God’s Search for You
Just to drag us all away from the Confirmation programme excitement, here’s a novelty: a post on RCIA!
The image is the front of a flier we’re using at the cathedral to advertise enquiry sessions for our RCIA process. The ‘enquiry sessions’ are sometimes called ‘precatechumenate’ or ‘evangelisation and enquiry’. I wrote a post about the enquiry phase here. (There is also a ‘one-stop-RCIA’ post here.) The enquiry phase is the initial point at which we meet seekers, allow them to ask questions about God, Christ and the Church, and to explore the big questions of life.
In the period of enquiry, we introduce people to Jesus – who is the Answer God gives us to all of our seeking, the One for whom we are unknowingly searching, the One who fulfils every longing in our hearts.
I led the Precatechumenate a number of times when I was in Balham and, if truth be told, (whispers) I love it even more than the Catechumenate…
Why? This is the really challenging time. This is when we meet and get to know people, and more importantly, allow them to get to know who Jesus is and what being a disciple in the Church is all about. For seekers, this is likely to be a tumultuous time in many ways, a time of upheaval, a time of questioning long-standing values and belief-systems. It is in this phase that we tell them all about Jesus, how he has been searching for them, and how he can change their lives.
Enquiry sessions are challenging, because we can win and lose people here. I have always been upfront with people from the start and told them (1) there is no fixed duration – you have as long as you need; (2) if you have little Christian background, the RCIA can be a long process – it is the process of making an utterly life-changing decision, and then following through with all those changes; (3) people don’t pass through each ‘gateway’ of the RCIA process until they’re ready (and there is a process of discernment built in).
There is the challenge of telling everything… but certainly not all at once. There is the challenge of adhering completely to the truth, and of also being faithful to the (sometimes slow) process God is taking with someone.
I remember when we overhauled our process in Balham. I met two ladies individually who were two of the first people to enter into this process. They were completely content with what I explained and they could see why it was this way. One lady took two years to be fully received into the Church; the other took three years. They are both now living deeply Christian discipleship. On the other hand, I remember a young woman who could not accept that the process would likely take more than a few months. She came a few sessions, I matched her with a wonderful sponsor to support her, but she soon slipped away. At least when we go about RCIA in this way, people are allowed to be free; they are presented with a genuine choice… Jesus himself did not manage to keep everyone ‘on board’.
So, here’s our plan over the next term in Portsmouth:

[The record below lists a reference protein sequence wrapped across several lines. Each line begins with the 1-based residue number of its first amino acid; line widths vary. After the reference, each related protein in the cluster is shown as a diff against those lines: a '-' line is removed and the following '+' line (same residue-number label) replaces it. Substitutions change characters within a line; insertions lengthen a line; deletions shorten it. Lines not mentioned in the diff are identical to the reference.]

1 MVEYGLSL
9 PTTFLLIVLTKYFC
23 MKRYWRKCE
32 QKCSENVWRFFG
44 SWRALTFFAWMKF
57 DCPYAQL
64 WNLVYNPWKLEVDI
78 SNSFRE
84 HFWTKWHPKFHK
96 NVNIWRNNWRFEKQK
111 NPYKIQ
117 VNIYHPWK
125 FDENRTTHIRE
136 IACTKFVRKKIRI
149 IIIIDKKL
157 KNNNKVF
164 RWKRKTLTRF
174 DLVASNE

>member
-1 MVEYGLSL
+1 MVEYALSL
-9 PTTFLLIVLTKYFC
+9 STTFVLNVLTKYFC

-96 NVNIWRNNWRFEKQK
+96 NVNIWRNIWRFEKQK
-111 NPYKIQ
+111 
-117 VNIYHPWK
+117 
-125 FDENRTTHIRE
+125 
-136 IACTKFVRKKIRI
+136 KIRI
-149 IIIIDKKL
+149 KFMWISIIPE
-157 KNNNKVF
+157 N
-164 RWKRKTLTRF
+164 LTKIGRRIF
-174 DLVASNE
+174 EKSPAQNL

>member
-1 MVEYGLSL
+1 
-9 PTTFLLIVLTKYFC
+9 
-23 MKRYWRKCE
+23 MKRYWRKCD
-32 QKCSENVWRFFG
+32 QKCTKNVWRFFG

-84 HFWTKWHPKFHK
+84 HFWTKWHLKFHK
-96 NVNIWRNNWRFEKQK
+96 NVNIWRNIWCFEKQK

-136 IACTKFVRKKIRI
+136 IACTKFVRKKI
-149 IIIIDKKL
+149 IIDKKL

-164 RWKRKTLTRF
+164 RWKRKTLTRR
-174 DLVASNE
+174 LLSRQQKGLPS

- We start with The Human Experience over three sessions – raising questions of meaning and purpose in life
- We include a testimony each session – different parishioners share how Christ has changed their life
- We have plenty of opportunity for questions – any questions at all about the faith
- From session 4 onwards, we begin to proclaim the kerygma (Gospel message) – (the exciting bit…)
- We give them a Gospel and encourage them to read a little bit each day
- If they seem serious, by session 6 or 7, we match them with a well-chosen sponsor (same gender, similar age, intentional disciple)
- By December, the participants – if they wish – meet with the priest one-to-one for a discernment chat – at this point, it is discerned if they are ready for the Rite of Acceptance (don’t forget – before the Catechumenate, there should be evidence of “first faith” and the “first stirrings of repentance”)
Some catechists find it daunting to start an enquiry process because it knocks everything out of the neat September-Easter pattern. There is really no need to be afraid! This is a wonderful way of beginning… of slowing things down, ensuring that people are going through a process of conversion, rather than jumping through hoops…
Now, I suspect there will be people who say, ‘Doesn’t this all seem a bit wishy washy?! Where is the teaching? Why do you need to spend three sessions on ‘the meaning of life’?’
Well, if the meaning and purpose of our lives here on this earth, what God has created us for, seems wishy washy… the mind boggles 😉 I would answer that in the first stages of conversion, we do more harm than good by cramming people with teaching they are not yet ready to hear. I made this mistake back in Balham, and looking back, I could see there was sometimes too much teaching and not enough recognition of what stage of conversion people were at. Personal friendships, social and service experiences are just as important as teaching. And when you factor all this in, RCIA can end up being (a lot) longer than nine months. And for good reason!
Our enquiry team is all ready for this Thursday. We have planned everything down to some great hospitality (food and drink is essential!). Do keep in your prayers those we welcome this week…